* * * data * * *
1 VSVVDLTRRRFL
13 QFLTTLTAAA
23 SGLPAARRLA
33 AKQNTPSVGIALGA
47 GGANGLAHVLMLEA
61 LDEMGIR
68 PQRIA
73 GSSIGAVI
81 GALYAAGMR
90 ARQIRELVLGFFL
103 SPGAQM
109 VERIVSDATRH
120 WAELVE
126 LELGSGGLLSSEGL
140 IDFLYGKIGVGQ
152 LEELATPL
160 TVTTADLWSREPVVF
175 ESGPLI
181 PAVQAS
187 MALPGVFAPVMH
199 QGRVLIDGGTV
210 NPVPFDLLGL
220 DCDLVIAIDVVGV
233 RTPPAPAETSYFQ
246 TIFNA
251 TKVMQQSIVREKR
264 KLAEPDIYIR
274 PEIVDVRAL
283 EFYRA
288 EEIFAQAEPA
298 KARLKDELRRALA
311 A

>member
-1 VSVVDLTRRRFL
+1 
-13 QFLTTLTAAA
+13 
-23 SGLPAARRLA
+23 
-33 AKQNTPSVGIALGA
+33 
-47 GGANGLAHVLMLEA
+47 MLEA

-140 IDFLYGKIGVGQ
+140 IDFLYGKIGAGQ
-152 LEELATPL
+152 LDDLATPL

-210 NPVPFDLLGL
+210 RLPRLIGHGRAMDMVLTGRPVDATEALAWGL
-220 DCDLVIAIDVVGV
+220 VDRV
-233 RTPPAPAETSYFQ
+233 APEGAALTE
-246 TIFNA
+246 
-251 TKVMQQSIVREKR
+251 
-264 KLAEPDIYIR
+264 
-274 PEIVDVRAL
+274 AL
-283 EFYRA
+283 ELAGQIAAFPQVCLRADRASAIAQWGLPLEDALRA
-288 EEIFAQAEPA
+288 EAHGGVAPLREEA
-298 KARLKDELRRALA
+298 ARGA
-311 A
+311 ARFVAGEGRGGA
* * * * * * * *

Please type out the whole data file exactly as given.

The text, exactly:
1 VSVVDLTRRRFL
13 QFLTTLTAAA
23 SGLPAARRLA
33 AKQNTPSVGIALGA
47 GGANGLAHVLMLEA
61 LDEMGIR
68 PQRIA
73 GSSIGAVI
81 GALYAAGMR
90 ARQIRELVLGFFL
103 SPGAQM
109 VERIVSDATRH
120 WAELVE
126 LELGSGGLLSSEGL
140 IDFLYGKIGVGQ
152 LEELATPL
160 TVTTADLWSREPVVF
175 ESGPLI
181 PAVQAS
187 MALPGVFAPVMH
199 QGRVLIDGGTV
210 NPVPFDLLGL
220 DCDLVIAIDVVGV
233 RTPPAPAETSYFQ
246 TIFNA
251 TKVMQQSIVREKR
264 KLAEPDIYIR
274 PEIVDVRAL
283 EFYRA
288 EEIFAQAEPA
298 KARLKDELRRALA
311 A

>member
-1 VSVVDLTRRRFL
+1 
-13 QFLTTLTAAA
+13 
-23 SGLPAARRLA
+23 
-33 AKQNTPSVGIALGA
+33 
-47 GGANGLAHVLMLEA
+47 MLEA

-140 IDFLYGKIGVGQ
+140 IDFLYGKIGAGQ
-152 LEELATPL
+152 LDDLATPL

-210 NPVPFDLLGL
+210 RLPRLIGHGRAMDMVLTGRPVDATEALAWGL
-220 DCDLVIAIDVVGV
+220 VDRV
-233 RTPPAPAETSYFQ
+233 APEGAALTE
-246 TIFNA
+246 
-251 TKVMQQSIVREKR
+251 
-264 KLAEPDIYIR
+264 
-274 PEIVDVRAL
+274 AL
-283 EFYRA
+283 ELAGQIAAFPQVCLRADRASAIAQWGLPLEDALRA
-288 EEIFAQAEPA
+288 EAHGGVAPLREEA
-298 KARLKDELRRALA
+298 ARGA
-311 A
+311 ARFVAGEGRGGA